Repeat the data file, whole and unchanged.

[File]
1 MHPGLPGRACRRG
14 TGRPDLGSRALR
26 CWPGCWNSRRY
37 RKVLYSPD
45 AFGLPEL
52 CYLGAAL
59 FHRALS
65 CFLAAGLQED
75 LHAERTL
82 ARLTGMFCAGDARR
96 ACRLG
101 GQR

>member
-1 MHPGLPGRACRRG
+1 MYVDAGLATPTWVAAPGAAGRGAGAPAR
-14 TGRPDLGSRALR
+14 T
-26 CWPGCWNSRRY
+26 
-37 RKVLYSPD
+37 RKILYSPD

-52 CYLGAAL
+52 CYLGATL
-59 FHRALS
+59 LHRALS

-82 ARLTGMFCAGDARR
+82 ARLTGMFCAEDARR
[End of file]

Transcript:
1 MHPGLPGRACRRG
14 TGRPDLGSRALR
26 CWPGCWNSRRY
37 RKVLYSPD
45 AFGLPEL
52 CYLGAAL
59 FHRALS
65 CFLAAGLQED
75 LHAERTL
82 ARLTGMFCAGDARR
96 ACRLG
101 GQR

>member
-1 MHPGLPGRACRRG
+1 MYVDAGLATPTWVAAPGAAGRGAGAPAR
-14 TGRPDLGSRALR
+14 T
-26 CWPGCWNSRRY
+26 
-37 RKVLYSPD
+37 RKILYSPD

-52 CYLGAAL
+52 CYLGATL
-59 FHRALS
+59 LHRALS

-82 ARLTGMFCAGDARR
+82 ARLTGMFCAEDARR